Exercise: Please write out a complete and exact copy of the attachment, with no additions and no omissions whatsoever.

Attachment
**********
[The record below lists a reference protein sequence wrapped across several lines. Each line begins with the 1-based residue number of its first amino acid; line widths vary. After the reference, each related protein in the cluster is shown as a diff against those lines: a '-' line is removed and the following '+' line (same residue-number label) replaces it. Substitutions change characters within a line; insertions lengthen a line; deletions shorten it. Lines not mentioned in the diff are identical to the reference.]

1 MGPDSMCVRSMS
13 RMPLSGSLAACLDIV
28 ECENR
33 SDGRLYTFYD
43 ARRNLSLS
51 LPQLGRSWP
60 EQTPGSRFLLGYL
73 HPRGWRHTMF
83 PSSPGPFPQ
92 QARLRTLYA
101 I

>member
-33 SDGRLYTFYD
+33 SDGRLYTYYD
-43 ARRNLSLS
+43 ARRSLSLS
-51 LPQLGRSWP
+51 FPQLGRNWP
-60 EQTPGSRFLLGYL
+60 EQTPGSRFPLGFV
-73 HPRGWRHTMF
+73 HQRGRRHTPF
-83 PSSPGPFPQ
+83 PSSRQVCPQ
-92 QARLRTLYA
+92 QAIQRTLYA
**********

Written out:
[The record below lists a reference protein sequence wrapped across several lines. Each line begins with the 1-based residue number of its first amino acid; line widths vary. After the reference, each related protein in the cluster is shown as a diff against those lines: a '-' line is removed and the following '+' line (same residue-number label) replaces it. Substitutions change characters within a line; insertions lengthen a line; deletions shorten it. Lines not mentioned in the diff are identical to the reference.]

1 MGPDSMCVRSMS
13 RMPLSGSLAACLDIV
28 ECENR
33 SDGRLYTFYD
43 ARRNLSLS
51 LPQLGRSWP
60 EQTPGSRFLLGYL
73 HPRGWRHTMF
83 PSSPGPFPQ
92 QARLRTLYA
101 I

>member
-33 SDGRLYTFYD
+33 SDGRLYTYYD
-43 ARRNLSLS
+43 ARRSLSLS
-51 LPQLGRSWP
+51 FPQLGRNWP
-60 EQTPGSRFLLGYL
+60 EQTPGSRFPLGFV
-73 HPRGWRHTMF
+73 HQRGRRHTPF
-83 PSSPGPFPQ
+83 PSSRQVCPQ
-92 QARLRTLYA
+92 QAIQRTLYA